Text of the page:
In Philadelphia, where Franklin spent much of his adult life, 800 people sang "Happy Birthday" and consumed a birthday cake that was 8 feet high and 14 feet long. The attendees included Pennsylvania Gov. Edward Rendell and a bevy of congressional representatives.
For many, the tercentenary is a chance to remember Franklin's remarkable accomplishments. By the time the 70-year-old Franklin signed the Declaration of Independence, he had, among other things, written "Poor Richard's Almanac," mapped the Gulf Stream, done major research in electricity, invented the lightning rod, helped found Philadelphia's first hospital, served as a military officer in the French and Indian Wars and spent years in England as a colonial representative and social lion.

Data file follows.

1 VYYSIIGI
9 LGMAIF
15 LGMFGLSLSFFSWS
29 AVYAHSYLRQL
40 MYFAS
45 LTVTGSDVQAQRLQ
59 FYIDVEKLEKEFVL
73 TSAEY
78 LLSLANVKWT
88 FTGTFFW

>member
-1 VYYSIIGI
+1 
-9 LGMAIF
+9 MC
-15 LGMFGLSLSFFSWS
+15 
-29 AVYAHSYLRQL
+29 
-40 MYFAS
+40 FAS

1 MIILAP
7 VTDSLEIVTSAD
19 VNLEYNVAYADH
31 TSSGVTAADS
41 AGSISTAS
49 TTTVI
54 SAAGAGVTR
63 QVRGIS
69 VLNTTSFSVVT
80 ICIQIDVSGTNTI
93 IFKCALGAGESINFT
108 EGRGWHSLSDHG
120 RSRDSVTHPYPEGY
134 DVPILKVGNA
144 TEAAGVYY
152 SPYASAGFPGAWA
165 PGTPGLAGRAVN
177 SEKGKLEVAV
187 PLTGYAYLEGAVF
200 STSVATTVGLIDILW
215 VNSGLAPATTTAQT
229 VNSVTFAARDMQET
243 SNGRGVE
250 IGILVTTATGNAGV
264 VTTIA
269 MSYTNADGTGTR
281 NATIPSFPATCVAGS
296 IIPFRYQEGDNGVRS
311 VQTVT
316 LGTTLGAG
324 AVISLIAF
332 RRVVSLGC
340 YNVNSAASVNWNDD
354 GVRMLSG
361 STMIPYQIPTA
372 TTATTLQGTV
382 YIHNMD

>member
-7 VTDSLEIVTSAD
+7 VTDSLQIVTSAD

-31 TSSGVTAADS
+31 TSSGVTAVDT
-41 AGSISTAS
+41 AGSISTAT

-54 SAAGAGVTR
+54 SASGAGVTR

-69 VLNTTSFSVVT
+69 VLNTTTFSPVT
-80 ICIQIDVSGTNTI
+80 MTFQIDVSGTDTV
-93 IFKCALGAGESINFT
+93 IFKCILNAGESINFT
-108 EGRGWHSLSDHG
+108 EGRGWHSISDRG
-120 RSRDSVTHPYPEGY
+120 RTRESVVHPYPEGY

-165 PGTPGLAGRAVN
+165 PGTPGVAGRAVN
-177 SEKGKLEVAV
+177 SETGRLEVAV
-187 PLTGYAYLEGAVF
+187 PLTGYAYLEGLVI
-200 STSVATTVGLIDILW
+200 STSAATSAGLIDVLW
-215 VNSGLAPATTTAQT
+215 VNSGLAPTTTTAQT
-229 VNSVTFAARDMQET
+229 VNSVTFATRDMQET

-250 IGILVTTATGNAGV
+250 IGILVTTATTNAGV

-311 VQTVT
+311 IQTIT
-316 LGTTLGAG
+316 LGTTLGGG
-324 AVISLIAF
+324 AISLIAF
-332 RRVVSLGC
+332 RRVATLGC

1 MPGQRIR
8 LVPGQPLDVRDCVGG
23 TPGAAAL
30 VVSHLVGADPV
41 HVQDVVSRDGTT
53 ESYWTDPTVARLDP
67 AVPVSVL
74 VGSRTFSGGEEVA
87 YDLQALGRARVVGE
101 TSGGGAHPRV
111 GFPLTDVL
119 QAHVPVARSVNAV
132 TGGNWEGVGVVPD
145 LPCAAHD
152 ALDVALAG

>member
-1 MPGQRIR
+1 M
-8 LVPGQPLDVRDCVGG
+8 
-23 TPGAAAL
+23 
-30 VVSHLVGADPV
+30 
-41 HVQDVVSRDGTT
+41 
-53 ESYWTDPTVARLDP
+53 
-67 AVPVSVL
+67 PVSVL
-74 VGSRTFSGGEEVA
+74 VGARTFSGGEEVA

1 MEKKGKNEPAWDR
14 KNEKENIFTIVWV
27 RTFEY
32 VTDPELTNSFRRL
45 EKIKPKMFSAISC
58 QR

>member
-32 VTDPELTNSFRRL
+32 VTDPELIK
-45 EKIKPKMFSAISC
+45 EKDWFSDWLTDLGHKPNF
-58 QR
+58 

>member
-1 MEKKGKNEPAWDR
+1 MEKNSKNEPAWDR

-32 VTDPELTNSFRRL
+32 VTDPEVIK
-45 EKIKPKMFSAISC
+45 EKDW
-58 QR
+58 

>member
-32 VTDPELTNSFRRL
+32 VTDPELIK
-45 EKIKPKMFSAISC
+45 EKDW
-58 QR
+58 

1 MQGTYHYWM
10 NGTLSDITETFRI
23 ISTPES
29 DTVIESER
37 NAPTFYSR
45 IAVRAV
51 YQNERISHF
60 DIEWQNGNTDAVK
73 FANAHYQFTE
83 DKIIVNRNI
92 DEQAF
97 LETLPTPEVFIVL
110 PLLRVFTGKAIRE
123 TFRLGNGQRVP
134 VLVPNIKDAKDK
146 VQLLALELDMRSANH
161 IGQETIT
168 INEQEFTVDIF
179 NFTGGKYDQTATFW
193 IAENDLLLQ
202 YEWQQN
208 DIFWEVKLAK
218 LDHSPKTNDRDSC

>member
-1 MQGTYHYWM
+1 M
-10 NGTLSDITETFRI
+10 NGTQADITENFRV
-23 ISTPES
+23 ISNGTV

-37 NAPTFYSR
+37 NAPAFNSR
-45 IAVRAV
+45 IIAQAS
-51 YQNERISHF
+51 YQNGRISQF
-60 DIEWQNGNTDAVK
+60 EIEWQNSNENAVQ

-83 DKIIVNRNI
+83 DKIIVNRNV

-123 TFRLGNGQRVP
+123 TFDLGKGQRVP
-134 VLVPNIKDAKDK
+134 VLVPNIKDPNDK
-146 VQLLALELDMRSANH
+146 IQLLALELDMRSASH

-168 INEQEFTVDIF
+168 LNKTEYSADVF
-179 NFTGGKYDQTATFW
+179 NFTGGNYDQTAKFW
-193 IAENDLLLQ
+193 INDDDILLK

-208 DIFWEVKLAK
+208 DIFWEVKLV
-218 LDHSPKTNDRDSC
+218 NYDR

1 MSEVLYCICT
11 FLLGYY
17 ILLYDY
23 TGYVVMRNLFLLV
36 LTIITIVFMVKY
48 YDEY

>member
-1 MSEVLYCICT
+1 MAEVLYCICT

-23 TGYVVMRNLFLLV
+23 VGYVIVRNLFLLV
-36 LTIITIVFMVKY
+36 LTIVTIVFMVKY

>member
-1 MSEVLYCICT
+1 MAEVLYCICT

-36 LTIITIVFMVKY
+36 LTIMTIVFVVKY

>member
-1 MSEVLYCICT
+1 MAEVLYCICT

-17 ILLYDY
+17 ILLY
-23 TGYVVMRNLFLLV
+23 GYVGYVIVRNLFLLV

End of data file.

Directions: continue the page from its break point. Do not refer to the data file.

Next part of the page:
Before his death at 84 in 1790, he was one of the first U.S. diplomats, representing the government in Paris.